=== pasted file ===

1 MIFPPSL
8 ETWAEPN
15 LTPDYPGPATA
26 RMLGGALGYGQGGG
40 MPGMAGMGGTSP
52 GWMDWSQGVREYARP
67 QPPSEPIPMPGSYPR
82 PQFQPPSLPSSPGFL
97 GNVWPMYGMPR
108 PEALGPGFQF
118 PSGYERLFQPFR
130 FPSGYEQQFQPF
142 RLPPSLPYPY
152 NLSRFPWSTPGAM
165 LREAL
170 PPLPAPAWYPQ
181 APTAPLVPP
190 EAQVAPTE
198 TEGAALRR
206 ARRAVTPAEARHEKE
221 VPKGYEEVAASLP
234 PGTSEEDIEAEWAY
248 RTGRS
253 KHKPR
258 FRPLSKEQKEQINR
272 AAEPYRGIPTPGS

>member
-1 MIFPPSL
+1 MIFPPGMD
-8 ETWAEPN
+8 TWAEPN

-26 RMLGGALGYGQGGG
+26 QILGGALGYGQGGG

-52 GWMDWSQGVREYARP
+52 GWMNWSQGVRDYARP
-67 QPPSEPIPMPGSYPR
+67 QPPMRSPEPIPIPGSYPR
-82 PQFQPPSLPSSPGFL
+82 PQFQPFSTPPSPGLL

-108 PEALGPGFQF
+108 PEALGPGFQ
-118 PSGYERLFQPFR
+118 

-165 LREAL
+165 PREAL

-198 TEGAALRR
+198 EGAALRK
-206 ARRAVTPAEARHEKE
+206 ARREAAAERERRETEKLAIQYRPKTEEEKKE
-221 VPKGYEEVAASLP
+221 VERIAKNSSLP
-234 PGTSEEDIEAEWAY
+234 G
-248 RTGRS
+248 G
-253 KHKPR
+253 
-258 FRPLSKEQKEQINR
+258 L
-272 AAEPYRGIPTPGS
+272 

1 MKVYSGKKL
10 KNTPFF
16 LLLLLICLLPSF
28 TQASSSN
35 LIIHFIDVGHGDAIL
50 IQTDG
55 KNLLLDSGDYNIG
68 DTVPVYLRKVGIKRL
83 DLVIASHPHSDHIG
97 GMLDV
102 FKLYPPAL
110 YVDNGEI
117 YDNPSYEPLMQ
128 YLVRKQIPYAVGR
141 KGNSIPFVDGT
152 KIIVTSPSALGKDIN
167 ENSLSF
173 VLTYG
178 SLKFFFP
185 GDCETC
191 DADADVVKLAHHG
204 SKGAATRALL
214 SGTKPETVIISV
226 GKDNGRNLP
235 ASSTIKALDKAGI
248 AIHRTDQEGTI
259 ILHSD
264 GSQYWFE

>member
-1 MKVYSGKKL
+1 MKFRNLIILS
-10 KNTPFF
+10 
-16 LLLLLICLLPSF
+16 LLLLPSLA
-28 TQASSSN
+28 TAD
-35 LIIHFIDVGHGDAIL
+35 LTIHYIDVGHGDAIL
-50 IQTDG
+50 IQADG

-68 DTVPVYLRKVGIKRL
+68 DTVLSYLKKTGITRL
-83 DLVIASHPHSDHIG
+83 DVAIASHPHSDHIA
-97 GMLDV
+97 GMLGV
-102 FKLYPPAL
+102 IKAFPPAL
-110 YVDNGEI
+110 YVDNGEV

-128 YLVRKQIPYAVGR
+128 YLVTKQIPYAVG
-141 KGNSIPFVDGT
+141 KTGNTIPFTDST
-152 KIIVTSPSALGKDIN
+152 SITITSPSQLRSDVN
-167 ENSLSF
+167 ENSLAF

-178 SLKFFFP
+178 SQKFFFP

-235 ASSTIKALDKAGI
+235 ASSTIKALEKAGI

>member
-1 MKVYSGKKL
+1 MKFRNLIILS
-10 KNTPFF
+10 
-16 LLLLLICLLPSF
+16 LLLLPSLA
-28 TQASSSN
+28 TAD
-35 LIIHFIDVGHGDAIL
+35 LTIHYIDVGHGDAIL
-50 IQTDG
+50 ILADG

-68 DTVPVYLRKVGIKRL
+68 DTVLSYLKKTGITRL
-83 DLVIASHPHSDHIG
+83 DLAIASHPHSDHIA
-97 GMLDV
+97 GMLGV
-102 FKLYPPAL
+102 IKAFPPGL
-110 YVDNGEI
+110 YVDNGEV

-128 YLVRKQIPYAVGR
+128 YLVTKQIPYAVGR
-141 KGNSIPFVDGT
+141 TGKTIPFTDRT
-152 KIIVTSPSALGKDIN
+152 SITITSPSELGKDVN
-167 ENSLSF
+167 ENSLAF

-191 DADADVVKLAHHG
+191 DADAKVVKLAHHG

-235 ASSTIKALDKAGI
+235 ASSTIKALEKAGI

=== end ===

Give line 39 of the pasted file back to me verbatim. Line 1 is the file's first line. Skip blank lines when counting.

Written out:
+82 PQFQPFSTPPSPGLL